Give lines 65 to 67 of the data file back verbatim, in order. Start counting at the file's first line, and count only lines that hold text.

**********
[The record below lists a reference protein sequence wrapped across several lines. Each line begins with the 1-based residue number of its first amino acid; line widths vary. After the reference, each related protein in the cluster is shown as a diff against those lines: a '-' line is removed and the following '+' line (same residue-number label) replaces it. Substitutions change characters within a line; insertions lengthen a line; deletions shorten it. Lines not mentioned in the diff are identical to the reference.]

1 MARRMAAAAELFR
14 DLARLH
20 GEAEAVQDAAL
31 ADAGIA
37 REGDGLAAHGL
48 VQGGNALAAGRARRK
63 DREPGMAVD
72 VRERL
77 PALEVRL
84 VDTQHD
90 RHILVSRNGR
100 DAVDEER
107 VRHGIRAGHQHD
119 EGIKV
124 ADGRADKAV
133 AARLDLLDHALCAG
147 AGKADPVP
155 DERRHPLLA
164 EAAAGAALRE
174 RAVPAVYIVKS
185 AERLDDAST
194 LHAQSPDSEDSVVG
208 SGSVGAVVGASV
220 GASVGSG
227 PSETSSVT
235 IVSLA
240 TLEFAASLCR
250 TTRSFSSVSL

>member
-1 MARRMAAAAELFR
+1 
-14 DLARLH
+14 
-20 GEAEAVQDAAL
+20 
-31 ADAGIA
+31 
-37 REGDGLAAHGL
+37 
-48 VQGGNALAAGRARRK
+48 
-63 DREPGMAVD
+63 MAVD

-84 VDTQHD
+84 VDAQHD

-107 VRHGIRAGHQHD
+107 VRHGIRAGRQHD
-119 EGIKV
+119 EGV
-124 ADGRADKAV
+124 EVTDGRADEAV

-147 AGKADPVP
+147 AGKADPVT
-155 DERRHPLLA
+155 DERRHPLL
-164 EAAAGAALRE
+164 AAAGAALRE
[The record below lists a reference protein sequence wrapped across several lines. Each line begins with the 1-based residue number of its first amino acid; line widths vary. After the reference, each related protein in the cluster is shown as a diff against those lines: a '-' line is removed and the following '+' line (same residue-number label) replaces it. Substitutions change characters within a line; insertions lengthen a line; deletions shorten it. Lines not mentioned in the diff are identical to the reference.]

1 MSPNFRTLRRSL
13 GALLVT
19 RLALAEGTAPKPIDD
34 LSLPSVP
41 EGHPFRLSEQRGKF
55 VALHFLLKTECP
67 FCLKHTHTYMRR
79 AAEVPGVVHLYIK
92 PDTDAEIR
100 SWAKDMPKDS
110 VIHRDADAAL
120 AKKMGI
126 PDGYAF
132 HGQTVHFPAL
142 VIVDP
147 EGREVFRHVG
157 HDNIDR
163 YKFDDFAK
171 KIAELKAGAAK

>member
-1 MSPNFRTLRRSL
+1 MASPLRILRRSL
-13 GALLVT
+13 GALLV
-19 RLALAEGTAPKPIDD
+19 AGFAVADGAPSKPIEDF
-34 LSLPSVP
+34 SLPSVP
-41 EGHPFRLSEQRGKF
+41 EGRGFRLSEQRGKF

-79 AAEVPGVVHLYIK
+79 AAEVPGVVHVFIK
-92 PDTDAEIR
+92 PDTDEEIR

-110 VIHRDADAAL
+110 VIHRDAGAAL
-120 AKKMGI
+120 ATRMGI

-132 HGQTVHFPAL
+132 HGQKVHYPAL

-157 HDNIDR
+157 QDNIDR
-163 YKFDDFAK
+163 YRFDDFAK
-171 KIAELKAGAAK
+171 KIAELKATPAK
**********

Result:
55 VALHFLLKTECP
67 FCLKHTHTYMRR
79 AAEVPGVVHLYIK